He also jokes that with his motorcycle, “there’s never a problem finding a parking space” and added that over time, he’s built relationships on many levels with Meals on Wheels Clients. During his rounds, he sometimes meets fellow veterans which spurs conversations unique to those who served; he also gets to know people’s pets. “In some cases, you really are part of someone’s daily routine, and you know they look forward to seeing you,” he says.
“When I deliver meals to people and spend some time with time with them, it really makes their day in some cases,” said Sean. “I’m not there for a long period of time, but you can tell it means a lot.”
Doing the North Country Proud
PHYLLIS SHERMAN, Gibson Center for Senior Services
It’s not unusual for Meals on Wheels volunteer driver Phyllis Sherman to drive as many as 70 miles on some of her routes. “There’s some winding roads, some hills and not all of the roads as paved,” she says. “On some days, my car gets quite a work-out.”
Phyllis, 85, has lived and worked on her family farm for 58 years, along with some of her children and grandchildren. In addition to raising animals and growing produce, the family operates the Sherman Corn Maze each fall which draws people from across the Northeast.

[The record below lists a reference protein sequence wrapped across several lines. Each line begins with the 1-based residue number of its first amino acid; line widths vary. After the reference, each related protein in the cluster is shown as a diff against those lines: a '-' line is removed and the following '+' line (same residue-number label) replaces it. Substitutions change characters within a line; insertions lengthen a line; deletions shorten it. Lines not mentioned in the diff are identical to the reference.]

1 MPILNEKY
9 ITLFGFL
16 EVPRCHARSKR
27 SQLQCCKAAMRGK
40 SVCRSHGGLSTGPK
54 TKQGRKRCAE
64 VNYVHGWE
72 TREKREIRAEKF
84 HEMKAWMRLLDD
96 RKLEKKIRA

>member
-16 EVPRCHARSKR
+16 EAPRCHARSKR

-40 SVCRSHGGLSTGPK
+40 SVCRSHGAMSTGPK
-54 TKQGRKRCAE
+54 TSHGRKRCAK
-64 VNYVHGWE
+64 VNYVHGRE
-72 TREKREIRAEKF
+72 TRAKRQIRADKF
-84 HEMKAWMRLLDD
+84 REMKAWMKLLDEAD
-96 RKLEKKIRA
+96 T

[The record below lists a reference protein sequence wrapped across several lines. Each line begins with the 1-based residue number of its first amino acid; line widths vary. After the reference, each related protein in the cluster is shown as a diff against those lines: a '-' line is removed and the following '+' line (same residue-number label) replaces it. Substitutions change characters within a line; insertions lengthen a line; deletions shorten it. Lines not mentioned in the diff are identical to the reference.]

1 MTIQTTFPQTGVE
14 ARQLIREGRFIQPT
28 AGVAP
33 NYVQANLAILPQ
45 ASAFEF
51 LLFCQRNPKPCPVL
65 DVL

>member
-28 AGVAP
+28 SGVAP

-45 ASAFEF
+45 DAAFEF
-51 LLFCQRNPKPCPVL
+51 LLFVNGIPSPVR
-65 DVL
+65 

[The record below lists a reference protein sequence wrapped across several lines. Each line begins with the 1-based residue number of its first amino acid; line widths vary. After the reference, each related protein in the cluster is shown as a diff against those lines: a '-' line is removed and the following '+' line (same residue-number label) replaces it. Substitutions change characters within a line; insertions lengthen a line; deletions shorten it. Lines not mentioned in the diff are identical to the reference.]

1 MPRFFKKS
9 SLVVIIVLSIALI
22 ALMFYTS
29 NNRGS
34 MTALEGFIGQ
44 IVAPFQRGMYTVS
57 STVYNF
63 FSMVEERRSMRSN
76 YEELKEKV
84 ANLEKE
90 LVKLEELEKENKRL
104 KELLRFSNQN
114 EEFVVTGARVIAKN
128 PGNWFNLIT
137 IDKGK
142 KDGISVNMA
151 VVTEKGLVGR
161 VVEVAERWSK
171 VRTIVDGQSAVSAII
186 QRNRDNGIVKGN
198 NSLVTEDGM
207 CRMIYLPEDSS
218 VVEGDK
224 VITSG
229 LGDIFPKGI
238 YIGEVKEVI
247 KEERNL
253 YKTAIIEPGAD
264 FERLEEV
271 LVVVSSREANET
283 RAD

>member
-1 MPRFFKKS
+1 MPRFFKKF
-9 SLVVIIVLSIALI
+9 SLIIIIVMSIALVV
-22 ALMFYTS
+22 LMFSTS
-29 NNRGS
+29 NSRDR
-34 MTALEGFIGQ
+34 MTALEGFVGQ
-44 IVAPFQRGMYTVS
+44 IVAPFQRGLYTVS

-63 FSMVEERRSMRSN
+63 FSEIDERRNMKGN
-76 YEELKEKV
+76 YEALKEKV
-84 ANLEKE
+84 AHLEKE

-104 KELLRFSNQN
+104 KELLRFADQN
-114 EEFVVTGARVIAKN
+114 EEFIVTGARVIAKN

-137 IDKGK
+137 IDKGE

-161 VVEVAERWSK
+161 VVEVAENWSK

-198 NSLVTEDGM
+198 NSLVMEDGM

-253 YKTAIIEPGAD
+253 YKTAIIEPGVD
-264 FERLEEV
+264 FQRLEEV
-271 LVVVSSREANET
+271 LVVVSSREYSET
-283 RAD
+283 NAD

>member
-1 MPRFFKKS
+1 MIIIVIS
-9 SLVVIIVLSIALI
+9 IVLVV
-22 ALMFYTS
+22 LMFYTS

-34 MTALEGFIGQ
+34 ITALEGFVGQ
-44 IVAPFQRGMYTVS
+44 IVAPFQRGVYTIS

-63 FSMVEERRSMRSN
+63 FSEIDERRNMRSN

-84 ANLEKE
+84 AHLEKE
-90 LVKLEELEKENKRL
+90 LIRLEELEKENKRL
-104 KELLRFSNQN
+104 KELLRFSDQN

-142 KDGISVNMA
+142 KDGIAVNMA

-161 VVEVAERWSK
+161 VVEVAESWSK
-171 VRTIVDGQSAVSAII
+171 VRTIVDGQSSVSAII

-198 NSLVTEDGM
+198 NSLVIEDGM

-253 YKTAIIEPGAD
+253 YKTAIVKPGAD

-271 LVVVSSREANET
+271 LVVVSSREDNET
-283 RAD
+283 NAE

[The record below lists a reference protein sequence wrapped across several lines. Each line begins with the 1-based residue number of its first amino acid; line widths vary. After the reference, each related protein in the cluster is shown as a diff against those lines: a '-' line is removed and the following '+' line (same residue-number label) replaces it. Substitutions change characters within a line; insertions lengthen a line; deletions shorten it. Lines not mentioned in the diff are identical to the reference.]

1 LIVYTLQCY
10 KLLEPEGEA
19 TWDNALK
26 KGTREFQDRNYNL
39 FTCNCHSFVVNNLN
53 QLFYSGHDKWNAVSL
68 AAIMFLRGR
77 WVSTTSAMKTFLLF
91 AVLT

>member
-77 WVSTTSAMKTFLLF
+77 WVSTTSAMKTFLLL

A volunteer for the past 10 years, she says “I love meeting and talking to people. Some people are lonely, so I know it means a lot to them when we talk. It’s sometimes a short conversation, but very meaningful.”
Beyond her volunteer service, Phyllis and her family provide large donations of vegetables from her farm each year to MOWs, which home cooks the food for delivery. In her free time, she enjoys travel with her daughter, last fall they went on a river cruise in Europe.
“This is a great community and I enjoy volunteering and helping out the Gibson Center-it’s a wonderful resource,” says Phyllis. “It’s nice getting to know people and hear about their families.”
United in Caring
GEORGE AND LISA, Berlin, NH
While it might not fit nicely on a name tag, the phrase “jack of all trades” fits George to a T. “Whatever they need, I’m here for,” he says. “It might be minor repairs, stocking shelves, what have you. I just like to help.”
A volunteer at the Senior Center for nearly a decade, George was recognized by the NH State Commission On Aging in 2021 for his volunteer service as the Coos County representative. The annual Older Adult Volunteer Award dates back 60 years and is an annual celebration of volunteerism among those 60 and older in the Granite State. “It was a nice honor to be recognized,” he says. “But I’m just doing something I like to do. . .I’m glad to be of help.”